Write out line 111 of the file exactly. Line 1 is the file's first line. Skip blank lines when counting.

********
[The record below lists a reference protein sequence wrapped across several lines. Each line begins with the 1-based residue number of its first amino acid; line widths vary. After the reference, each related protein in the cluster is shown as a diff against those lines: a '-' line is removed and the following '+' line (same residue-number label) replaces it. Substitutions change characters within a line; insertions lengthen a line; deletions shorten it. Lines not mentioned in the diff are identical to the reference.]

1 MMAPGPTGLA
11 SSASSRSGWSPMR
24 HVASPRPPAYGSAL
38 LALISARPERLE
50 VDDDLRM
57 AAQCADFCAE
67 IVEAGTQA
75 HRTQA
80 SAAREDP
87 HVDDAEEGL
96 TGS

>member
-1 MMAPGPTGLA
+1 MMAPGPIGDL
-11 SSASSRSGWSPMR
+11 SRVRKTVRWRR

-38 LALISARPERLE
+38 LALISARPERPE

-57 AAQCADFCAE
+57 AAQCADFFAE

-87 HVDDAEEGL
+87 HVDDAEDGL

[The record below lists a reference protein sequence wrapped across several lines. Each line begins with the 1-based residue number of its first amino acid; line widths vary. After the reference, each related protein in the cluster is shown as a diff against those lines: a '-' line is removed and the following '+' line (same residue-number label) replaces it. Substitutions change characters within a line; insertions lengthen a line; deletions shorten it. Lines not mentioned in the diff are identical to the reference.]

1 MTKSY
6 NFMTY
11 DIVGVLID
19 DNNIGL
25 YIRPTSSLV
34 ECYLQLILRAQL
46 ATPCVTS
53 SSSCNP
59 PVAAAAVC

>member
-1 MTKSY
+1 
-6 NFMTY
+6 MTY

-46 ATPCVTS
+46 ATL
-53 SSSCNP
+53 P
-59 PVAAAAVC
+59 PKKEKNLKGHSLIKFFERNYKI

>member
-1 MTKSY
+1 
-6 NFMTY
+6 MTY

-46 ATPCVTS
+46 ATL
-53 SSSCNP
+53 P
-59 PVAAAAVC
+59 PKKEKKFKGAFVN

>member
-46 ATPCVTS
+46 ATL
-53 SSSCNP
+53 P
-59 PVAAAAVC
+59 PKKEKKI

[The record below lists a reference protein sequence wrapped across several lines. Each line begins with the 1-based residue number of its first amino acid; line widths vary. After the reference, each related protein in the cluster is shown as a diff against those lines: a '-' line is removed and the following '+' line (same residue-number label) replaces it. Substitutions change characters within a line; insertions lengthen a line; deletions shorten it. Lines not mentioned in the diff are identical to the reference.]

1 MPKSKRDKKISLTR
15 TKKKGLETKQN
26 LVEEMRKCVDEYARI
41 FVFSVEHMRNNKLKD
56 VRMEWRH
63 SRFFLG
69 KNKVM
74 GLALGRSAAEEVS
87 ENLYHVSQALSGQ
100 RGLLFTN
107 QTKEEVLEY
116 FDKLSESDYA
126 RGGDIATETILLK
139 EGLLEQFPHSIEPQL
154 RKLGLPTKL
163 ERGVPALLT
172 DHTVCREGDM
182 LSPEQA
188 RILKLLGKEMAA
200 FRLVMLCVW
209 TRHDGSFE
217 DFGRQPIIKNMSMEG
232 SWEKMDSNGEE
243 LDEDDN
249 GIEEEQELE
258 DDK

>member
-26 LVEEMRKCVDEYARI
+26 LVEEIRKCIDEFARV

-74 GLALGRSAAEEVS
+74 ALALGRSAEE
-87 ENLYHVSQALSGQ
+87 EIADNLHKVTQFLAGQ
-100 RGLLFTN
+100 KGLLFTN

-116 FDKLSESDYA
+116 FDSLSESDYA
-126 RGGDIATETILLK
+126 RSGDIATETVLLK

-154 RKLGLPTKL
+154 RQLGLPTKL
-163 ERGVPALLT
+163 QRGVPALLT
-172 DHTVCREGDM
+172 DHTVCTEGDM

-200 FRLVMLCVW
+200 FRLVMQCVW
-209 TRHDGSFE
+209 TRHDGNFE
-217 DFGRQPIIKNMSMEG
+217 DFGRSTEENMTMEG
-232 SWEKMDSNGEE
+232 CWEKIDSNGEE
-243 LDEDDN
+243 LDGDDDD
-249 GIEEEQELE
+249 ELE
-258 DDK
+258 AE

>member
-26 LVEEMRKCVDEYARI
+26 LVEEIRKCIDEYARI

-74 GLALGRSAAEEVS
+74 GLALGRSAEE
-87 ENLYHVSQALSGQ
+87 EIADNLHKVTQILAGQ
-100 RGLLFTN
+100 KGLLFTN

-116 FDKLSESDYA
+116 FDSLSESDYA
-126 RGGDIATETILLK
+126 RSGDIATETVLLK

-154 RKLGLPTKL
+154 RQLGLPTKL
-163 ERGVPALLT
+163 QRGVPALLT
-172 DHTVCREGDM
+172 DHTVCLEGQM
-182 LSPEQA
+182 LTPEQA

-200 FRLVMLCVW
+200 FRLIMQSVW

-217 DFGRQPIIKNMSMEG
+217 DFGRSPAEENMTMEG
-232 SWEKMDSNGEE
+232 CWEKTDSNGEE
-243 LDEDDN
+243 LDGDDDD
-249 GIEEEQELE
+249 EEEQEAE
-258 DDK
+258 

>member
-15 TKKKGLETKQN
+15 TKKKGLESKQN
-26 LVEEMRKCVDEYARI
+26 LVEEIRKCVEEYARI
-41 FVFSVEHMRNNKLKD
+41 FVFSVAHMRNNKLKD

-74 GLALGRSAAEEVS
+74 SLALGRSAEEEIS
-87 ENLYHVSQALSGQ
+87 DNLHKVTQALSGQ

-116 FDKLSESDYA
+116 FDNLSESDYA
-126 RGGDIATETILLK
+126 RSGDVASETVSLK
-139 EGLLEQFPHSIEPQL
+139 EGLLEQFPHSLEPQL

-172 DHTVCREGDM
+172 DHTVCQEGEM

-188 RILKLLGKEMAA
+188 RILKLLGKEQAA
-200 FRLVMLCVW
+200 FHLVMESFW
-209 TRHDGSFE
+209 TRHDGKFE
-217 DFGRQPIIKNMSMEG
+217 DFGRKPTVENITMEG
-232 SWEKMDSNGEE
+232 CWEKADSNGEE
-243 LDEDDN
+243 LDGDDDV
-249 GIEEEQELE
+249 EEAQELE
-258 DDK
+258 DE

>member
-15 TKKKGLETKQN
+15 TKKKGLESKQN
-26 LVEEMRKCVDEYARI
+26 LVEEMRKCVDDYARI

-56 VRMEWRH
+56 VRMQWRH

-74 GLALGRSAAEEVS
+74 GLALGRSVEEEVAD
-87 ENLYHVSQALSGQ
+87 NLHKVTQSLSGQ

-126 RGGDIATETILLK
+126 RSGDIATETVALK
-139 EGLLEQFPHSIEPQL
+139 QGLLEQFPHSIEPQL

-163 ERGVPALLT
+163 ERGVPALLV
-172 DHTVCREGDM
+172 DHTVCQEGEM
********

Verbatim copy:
-209 TRHDGSFE